Sappy Anniversary [first posted April 4, 2012]
I really don’t want to think about this anniversary.
Unlike tomorrow, which is the 10th anniversary of our being in this house. I will want to celebrate that. I will want to hold my husband’s hand and walk around the yard and celebrate every strawberry, blueberry, and raspberry we savored from our own fruit patches. I will want for us to tell their stories. For example, when we first moved here to a house we had little furniture to fill, we made a trip to southwest Michigan and purchased one-of-a-kind cottage-style stuff, which we crammed into our little red Mazda up to its ceiling. On the way home, we passed a blueberry farm selling blueberry bushes for $3. We bought six and since the only space left in the car was the back shelf, that’s where the bushes rode on their way to their new home in Chicago.
Today, however, is not a homey blueberry-cobbler type of anniversary. Rather, it was one year ago today that my sweet father, content to smile over peanut butter sandwiches at his beloved wife of 62 years, entered the Alzheimer’s wing of a nursing home so near and yet so far from the kitchen table where he’d squeeze Mom's hand after lunch and announce, “I’m going to go brush my tooth.” It was what he had said for years after meals, and we always laughed. Not so much because it was funny or even one of his many priceless puns. Just because he thought it was funny. And he was so happy to toddle around his home from table to toothbrush to TV with maybe an unannounced stop at the cookie jar
Home is where the heart is. One year later, my dad’s distance from his home evokes strong emotions in me. My broken heart over his broken heart, which he keenly felt one year ago but most likely rarely remembers now, is a hand holding an hourglass whose “sand” is my life, my very breath, and my tears. Sometimes Dad’s safety in the nursing home opens my grateful palm to lightly swing the timepiece in rhythm with the folks who kindly feed and clothe, cheerfully bathe and diaper my hero as Alzheimer’s shuts off switch after switch in his body. Sometimes, with reminders of his simple pleasures stolen, choking grief tightens its grip on the hourglass throat so that my breaths trying to flow freely barely dribble through. Sometimes, outrage that he is reduced to helplessness is a fist angry enough to crush the hourglass to shards, sending tears cascading.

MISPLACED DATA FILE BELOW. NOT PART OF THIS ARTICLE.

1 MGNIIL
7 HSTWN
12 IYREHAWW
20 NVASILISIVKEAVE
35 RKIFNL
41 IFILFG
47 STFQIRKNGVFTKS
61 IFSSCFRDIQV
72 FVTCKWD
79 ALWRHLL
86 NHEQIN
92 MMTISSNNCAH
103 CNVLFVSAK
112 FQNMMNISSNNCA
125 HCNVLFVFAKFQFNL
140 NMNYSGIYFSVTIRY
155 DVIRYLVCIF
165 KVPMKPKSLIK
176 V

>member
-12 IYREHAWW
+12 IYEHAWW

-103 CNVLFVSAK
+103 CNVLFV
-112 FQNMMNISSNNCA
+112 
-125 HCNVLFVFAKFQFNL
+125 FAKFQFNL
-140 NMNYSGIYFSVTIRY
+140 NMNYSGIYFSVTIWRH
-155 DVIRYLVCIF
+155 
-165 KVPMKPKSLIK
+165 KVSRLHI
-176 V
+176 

Yesterday I drove 20 miles to visit my father. I was crying so hard in the car that I drove right past the nursing home and drove 20 miles back home. The last few months my hand has been swinging the hourglass. I’ve been able to breathe okay and haven’t cried much for my father. My mom’s health crisis in February rendered my visits to Dad delightful child’s play. I thought perhaps my grief over his decline had plateaued in the acceptance stage.
But yesterday I passed a tiny, white brick, two-dormer colonial house that played a part of an early childhood memory for me. When the high school my dad taught at was still the only one for four towns around, its homecoming parade route went past this house, which in the 1950s was red brick. What most fascinated me as a little girl was a tiny pond with gold fish in the front yard near where my parents, my brother, and I sat on a blanket to watch the home team’s cheerleaders, pompom squad, and spirited band march by in all their red-and-white youthful glory. No one else in my family remembers this event. The pond has long been sodded over. Memory Lane hit me hard as I drove to visit my father on the day before his one-year anniversary. I couldn’t visit him. I just couldn’t.